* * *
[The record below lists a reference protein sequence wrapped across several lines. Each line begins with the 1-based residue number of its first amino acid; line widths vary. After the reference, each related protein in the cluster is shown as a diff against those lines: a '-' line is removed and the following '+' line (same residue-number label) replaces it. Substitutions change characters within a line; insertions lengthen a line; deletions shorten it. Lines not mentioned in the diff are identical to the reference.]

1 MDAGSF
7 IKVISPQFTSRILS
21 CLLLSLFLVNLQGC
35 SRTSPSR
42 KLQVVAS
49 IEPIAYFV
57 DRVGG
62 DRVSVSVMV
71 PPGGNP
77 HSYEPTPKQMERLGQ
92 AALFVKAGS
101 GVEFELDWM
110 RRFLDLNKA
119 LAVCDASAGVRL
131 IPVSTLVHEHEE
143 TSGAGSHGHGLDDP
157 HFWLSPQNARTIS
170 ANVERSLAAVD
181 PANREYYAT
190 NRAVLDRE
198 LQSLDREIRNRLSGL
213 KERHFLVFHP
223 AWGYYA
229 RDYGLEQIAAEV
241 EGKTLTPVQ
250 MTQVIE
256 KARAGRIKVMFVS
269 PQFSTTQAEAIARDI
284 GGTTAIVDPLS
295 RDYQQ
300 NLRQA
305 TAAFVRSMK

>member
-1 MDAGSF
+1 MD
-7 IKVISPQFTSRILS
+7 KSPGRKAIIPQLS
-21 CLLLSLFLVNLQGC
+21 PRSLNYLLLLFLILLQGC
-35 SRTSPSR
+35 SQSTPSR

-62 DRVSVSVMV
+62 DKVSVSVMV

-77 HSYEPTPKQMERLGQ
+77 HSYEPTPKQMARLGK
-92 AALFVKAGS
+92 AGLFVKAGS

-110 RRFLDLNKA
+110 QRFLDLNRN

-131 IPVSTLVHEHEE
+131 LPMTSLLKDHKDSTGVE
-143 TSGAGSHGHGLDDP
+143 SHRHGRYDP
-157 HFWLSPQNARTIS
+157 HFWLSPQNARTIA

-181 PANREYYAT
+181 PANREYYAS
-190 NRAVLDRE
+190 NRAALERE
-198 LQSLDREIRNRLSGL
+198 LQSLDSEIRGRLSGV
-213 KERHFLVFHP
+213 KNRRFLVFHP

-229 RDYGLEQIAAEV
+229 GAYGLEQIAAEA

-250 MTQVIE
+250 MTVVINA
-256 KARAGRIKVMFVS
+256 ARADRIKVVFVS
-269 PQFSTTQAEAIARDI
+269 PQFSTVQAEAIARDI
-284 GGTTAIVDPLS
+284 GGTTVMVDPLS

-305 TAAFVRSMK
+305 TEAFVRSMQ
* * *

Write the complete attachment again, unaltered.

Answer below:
[The record below lists a reference protein sequence wrapped across several lines. Each line begins with the 1-based residue number of its first amino acid; line widths vary. After the reference, each related protein in the cluster is shown as a diff against those lines: a '-' line is removed and the following '+' line (same residue-number label) replaces it. Substitutions change characters within a line; insertions lengthen a line; deletions shorten it. Lines not mentioned in the diff are identical to the reference.]

1 MDAGSF
7 IKVISPQFTSRILS
21 CLLLSLFLVNLQGC
35 SRTSPSR
42 KLQVVAS
49 IEPIAYFV
57 DRVGG
62 DRVSVSVMV
71 PPGGNP
77 HSYEPTPKQMERLGQ
92 AALFVKAGS
101 GVEFELDWM
110 RRFLDLNKA
119 LAVCDASAGVRL
131 IPVSTLVHEHEE
143 TSGAGSHGHGLDDP
157 HFWLSPQNARTIS
170 ANVERSLAAVD
181 PANREYYAT
190 NRAVLDRE
198 LQSLDREIRNRLSGL
213 KERHFLVFHP
223 AWGYYA
229 RDYGLEQIAAEV
241 EGKTLTPVQ
250 MTQVIE
256 KARAGRIKVMFVS
269 PQFSTTQAEAIARDI
284 GGTTAIVDPLS
295 RDYQQ
300 NLRQA
305 TAAFVRSMK

>member
-1 MDAGSF
+1 MD
-7 IKVISPQFTSRILS
+7 KSPGRKAIIPQLS
-21 CLLLSLFLVNLQGC
+21 PRSLNYLLLLFLILLQGC
-35 SRTSPSR
+35 SQSTPSR

-62 DRVSVSVMV
+62 DKVSVSVMV

-77 HSYEPTPKQMERLGQ
+77 HSYEPTPKQMARLGK
-92 AALFVKAGS
+92 AGLFVKAGS

-110 RRFLDLNKA
+110 QRFLDLNRN

-131 IPVSTLVHEHEE
+131 LPMTSLLKDHKDSTGVE
-143 TSGAGSHGHGLDDP
+143 SHRHGRYDP
-157 HFWLSPQNARTIS
+157 HFWLSPQNARTIA

-181 PANREYYAT
+181 PANREYYAS
-190 NRAVLDRE
+190 NRAALERE
-198 LQSLDREIRNRLSGL
+198 LQSLDSEIRGRLSGV
-213 KERHFLVFHP
+213 KNRRFLVFHP

-229 RDYGLEQIAAEV
+229 GAYGLEQIAAEA

-250 MTQVIE
+250 MTVVINA
-256 KARAGRIKVMFVS
+256 ARADRIKVVFVS
-269 PQFSTTQAEAIARDI
+269 PQFSTVQAEAIARDI
-284 GGTTAIVDPLS
+284 GGTTVMVDPLS

-305 TAAFVRSMK
+305 TEAFVRSMQ